Charter Schools are Lighting the Way
Saturday, December 28, 2002
On the day
before Christmas, the following editorial appeared in the Minneapolis
Star Tribune. Please share it with your friends and family.
The first Charter School Hearing of the 2003 Legislative Session
will take place at the state capitol in Olympia one month from
today, on Tuesday, January 28, 2002, between 1:30 PM and 3:30
PM. Please join us if you can and testify or just "show the
flag" in support of charter schools!
Best Wishes for 2003!
Jim & Fawn Spady, CO-directors,
Education Excellence Coalition
4426 - 2nd Avenue NE
Seattle, WA 98105-6191
Jim's office phone: 206/634-0589
Jim's cell phone: 206/949-8484
Jim's e-mail address: JimSpady@WAcharterschools.org
Jim & Fawn's home phone: 206/275-2089
Editorial: Teaching, Learning -- Charter Schools Share Success.
Star Tribune, Dec. 24, 2002
became the first state to offer charter schools a decade ago,
the idea was to encourage innovative alternatives to traditional
public schools. Educators, parents and others were given the flexibility
to use different teaching approaches -- especially to help children
failing in so-called "regular" schools.
important goal was to treat the programs as laboratories; to take
the lessons learned and apply them in other schools. Now comes
welcome evidence that at least two Minnesota charter models are
fulfilling that promise.
of models developed at New Visions school in Minneapolis and New
Country School in Henderson have shown that they do indeed significantly
improve academic achievement. And their methods are being used
in a growing number of other schools.
The New Visions,
Chance to Grow K-8 program uses a combination of neurofeedback,
auditory stimulation and dyslexia treatment to help enhance brain
performance, focus and hand-eye coordination, which in turn improves
reading. Its approach is being replicated in 39 sites throughout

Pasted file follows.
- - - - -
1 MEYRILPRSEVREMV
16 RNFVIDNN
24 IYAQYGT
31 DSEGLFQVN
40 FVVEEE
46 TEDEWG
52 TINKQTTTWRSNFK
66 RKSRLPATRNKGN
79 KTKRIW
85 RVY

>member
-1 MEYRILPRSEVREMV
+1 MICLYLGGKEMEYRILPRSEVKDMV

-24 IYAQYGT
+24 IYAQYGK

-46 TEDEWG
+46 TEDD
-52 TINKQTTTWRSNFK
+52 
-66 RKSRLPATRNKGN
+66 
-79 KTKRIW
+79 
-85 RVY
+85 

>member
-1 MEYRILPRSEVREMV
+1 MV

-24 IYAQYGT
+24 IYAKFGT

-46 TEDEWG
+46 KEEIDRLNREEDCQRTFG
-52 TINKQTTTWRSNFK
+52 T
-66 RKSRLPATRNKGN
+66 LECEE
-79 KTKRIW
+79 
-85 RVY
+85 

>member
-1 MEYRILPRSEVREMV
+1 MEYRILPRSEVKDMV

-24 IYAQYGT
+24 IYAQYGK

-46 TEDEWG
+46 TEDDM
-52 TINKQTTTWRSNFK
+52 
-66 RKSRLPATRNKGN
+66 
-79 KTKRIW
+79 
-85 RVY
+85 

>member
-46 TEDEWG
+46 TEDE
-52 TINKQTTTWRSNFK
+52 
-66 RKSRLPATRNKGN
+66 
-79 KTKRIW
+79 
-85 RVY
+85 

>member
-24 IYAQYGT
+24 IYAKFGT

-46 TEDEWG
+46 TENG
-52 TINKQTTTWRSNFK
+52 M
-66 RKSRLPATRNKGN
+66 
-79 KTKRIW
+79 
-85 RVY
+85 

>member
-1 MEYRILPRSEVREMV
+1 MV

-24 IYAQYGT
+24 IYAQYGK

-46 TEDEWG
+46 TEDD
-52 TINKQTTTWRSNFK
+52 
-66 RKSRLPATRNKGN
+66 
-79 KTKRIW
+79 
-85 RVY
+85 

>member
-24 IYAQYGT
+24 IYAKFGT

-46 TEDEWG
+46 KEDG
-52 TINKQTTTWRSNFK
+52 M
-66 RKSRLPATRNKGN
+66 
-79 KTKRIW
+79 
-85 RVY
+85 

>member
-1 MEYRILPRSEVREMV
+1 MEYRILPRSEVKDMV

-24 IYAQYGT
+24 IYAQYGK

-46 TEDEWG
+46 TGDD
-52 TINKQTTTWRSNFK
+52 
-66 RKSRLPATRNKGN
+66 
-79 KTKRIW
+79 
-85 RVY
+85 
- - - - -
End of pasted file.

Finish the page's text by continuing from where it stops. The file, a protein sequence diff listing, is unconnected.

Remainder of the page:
Minnesota and at several schools across the country.
In a recent
three-year, control-group study, youngsters in New Visions programs
advanced far more rapidly than those not enrolled. Some hyperactive
students, for example, were able to stop taking medication, and
kindergarten and first-grade students were recognizing more words
and beginning to read at faster rates.
With the help
of a state grant, New Visions staff created the Minnesota Learning
Resource Center to help train teachers at other schools and follow
up with regular site visits. Now nearly 2,300 Minnesota children
participate in the programs.
successful charter that is also exporting its model to other public
school districts is the New Country School in Henderson. Serving
secondary students in grades 7-12, the program was created in
1993 by a group of teachers and parents who believe in individualized,
project-based learning. There are no step-by-step curriculums
or traditional classes; under the direction of a teacher/adviser,
each student has a computer and is on a personalized educational
plan, often working on a project based on his or her interests.
to a different learning model, New Country also has a nontraditional
staff organization. Teachers are member/owners of the EdVisions
Cooperative (rather than a large teacher union), which provides
instructional services through contracts with New Country and
six other schools.
students who have been in the program at least three years improved
their Stanford 9 test scores by an average of 18.5 percent in
reading and 15.3 percent in math. The Bill and Melinda Gates Foundation
was so impressed with the early results that it recently awarded
EdVisions a $4.5 million grant to serve 20 new schools.
past several years, a handful of Minnesota's 70-plus charter programs
have gone out of business, largely due to mismanagement. But these
two programs demonstrate the research and development potential
of charter schools.
Not only are
they improving learning at one school, they are spreading the
to Washington State Update Index